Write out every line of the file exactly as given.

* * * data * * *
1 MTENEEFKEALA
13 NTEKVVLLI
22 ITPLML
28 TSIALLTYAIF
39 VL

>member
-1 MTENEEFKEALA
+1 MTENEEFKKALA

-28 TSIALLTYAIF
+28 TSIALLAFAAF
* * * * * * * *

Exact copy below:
1 MTENEEFKEALA
13 NTEKVVLLI
22 ITPLML
28 TSIALLTYAIF
39 VL

>member
-1 MTENEEFKEALA
+1 MTENEEFKKALA

-28 TSIALLTYAIF
+28 TSIALLAFAAF